The error correction circuit includes single bit error correction, double bit error detection circuitry. This is enabled or disabled by using a particular main store function. When enabled, any single bit storage failures will be corrected automatically. Error circuitry is unaffected by the control bit. The bit flip mask register 420 provides a means to force independent multiple or single bit errors into the data path of the single bit error correction, double bit error detection logic to determine where failures occur. This bit flip mask register 420 is enabled by a particular main store function. When any bit in the mask register 420 is set to zero, the incoming data bit is inverted, and if the error correction circuitry is functioning properly, data will be corrected and an error will be sensed. This mask can be used for both single bit error correction, double bit error detection hardware fault check and fault diagnosis.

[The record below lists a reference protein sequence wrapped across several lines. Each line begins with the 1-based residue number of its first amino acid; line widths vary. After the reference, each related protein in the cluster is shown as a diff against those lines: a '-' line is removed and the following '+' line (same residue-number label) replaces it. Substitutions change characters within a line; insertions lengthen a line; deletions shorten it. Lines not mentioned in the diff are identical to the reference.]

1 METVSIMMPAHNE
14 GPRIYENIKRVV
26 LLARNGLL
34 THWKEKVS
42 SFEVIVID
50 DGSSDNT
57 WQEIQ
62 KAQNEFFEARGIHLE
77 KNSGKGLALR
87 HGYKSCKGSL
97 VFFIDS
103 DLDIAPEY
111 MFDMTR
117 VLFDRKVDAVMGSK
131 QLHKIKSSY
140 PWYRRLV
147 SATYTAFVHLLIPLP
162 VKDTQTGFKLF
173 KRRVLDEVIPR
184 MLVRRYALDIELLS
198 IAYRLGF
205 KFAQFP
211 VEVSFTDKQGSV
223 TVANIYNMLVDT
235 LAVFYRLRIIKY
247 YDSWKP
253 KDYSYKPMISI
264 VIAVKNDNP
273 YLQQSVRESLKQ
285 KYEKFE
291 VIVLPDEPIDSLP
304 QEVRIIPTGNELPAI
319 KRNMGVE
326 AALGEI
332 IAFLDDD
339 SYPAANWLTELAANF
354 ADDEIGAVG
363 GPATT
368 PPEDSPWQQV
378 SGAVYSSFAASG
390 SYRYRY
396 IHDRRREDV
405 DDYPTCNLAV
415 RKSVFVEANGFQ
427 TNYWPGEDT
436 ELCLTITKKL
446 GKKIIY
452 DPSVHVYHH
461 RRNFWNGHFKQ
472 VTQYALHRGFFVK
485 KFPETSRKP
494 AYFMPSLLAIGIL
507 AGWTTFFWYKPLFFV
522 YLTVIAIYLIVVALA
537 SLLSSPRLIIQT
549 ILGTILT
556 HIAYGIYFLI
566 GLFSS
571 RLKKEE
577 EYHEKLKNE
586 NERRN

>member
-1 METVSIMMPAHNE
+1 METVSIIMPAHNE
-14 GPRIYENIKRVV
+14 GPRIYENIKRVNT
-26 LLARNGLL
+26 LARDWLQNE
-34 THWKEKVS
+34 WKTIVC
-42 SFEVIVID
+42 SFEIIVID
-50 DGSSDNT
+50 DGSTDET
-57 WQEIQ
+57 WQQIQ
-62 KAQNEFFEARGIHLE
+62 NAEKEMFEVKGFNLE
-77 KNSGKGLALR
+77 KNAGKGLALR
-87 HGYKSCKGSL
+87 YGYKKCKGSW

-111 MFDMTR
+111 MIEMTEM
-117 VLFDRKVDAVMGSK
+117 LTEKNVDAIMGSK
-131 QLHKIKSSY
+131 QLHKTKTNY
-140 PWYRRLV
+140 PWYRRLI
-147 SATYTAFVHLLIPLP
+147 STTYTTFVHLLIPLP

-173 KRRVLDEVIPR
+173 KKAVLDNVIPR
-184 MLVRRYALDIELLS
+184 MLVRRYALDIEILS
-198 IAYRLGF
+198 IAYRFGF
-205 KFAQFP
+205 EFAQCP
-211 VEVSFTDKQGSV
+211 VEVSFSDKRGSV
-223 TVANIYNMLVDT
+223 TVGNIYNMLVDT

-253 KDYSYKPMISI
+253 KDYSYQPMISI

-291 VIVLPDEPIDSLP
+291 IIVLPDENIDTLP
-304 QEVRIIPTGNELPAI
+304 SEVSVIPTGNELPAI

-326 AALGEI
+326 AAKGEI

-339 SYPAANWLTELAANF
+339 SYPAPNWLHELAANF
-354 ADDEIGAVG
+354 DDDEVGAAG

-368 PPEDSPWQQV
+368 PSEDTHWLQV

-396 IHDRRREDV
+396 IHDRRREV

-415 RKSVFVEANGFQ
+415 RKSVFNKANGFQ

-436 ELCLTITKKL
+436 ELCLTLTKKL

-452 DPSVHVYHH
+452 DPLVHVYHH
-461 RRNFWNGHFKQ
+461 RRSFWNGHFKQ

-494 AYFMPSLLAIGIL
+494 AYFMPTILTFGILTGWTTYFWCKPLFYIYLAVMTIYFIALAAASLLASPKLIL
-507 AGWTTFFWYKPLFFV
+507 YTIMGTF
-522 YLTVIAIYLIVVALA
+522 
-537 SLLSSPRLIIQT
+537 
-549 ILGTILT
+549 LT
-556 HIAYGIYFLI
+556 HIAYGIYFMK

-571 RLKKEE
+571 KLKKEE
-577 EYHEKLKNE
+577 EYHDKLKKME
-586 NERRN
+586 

FIG. 10 illustrates the main store controller address and control paths. The port or processor base address is conveyed along the 16 bit path 218 from a main store function module 170 and applied to an arrangement of buffers 510. The port or processor address on the 32 bit path 212 from the main store function module 170 is connected to the buffers 510 as well as the port data signal on path 190. In addition, control signals on a path 512 from the main store function module 170 are connected to the buffers 510. The port base address and the port address signals leave the buffers 510 on paths 514 and 516, respectively, and are applied to the inputs of a base adder 518. The base adder 518 is a 16 bit adder and functions to add the base address from the main store function module to the most significant bits of the incoming address to generate an absolute address present on path 520. This is an address to the actual main memory data module. The adder 518 is disabled or enabled by a particular function and bit setting in the state control register 554. Overflow detection is provided by means of a physical memory size detector 522 connected to the path 520. Detection is accomplished by comparing the upper 16 address bits with a known fixed maximum memory size. Any error is returned over the diagnostic bus interface. The path 520 is connected to a buffer 524, and a path 526 leading therefrom transmits the absolute address to the main memory, i.e. main memory data modules. The buffered control signals from line 512 are applied by a path 530 to a logic circuit 532 for generating memory timing, control and refresh signals. The signals provide for periodic refreshing, precharging, address multiplexing and operation timing for the main store data modules which are comprised of dynamic access memory chips. These characteristics are all controlled by the main store controller 172 and there is no programmable control over any of these characteristics. Refreshing is done by a cycle stealing technique. The output of the logic circuit 532 is transmitted by a path 534 through the buffers 524 and then along a path 536 to the appropriate locations in the main store data modules.